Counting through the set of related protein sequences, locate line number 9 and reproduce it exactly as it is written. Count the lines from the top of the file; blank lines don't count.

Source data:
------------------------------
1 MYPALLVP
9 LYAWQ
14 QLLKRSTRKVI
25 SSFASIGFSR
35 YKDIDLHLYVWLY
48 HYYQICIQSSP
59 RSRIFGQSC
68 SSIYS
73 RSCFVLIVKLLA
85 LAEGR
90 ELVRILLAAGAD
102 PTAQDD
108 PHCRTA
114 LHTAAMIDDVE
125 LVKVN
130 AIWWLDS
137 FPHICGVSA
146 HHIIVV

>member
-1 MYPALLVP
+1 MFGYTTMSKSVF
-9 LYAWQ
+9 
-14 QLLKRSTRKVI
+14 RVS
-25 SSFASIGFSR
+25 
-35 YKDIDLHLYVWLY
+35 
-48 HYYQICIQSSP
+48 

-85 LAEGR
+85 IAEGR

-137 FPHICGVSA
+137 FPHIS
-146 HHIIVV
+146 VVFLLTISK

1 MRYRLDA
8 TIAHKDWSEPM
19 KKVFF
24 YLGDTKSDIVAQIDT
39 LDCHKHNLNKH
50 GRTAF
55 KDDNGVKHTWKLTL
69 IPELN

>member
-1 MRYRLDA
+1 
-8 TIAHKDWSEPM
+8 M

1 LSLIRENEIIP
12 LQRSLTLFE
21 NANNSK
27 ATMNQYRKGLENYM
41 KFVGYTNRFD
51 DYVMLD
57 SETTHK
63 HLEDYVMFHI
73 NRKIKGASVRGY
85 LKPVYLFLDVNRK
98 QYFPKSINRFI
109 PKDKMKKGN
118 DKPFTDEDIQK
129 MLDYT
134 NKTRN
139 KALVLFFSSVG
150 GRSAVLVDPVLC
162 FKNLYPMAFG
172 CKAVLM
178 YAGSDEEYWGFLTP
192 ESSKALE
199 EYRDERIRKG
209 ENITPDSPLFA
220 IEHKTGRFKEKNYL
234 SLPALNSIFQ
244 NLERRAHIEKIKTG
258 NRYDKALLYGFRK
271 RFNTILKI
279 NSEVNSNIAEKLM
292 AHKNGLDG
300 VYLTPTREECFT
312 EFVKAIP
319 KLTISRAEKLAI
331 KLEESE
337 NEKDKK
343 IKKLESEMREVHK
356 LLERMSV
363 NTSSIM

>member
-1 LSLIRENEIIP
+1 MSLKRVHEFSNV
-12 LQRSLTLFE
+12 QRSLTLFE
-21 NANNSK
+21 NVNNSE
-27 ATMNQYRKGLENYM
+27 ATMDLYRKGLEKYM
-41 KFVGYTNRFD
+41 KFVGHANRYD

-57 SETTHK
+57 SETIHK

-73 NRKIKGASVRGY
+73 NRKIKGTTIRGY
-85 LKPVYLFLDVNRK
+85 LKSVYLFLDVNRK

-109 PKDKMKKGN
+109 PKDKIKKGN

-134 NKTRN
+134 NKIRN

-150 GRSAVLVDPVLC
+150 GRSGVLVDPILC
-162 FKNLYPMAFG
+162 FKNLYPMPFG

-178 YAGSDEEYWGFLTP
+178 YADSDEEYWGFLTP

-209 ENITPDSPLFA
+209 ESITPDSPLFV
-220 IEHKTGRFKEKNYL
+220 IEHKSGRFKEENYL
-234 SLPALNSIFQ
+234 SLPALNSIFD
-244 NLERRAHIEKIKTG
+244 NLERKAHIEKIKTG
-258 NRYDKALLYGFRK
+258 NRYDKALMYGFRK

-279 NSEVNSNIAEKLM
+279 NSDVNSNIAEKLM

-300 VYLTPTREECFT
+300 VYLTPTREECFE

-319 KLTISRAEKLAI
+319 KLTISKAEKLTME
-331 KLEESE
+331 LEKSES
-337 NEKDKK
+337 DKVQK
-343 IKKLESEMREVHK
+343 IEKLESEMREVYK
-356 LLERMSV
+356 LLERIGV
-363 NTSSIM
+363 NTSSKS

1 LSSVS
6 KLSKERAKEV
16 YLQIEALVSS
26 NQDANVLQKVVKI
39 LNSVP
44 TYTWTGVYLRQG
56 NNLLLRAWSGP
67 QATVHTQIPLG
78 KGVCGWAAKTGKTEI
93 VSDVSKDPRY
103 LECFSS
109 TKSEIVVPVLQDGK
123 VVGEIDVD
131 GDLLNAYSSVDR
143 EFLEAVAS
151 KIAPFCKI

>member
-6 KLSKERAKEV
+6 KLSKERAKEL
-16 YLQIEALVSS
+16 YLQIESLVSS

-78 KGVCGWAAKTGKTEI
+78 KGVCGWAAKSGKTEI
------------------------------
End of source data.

73 RSCFVLIVKLLA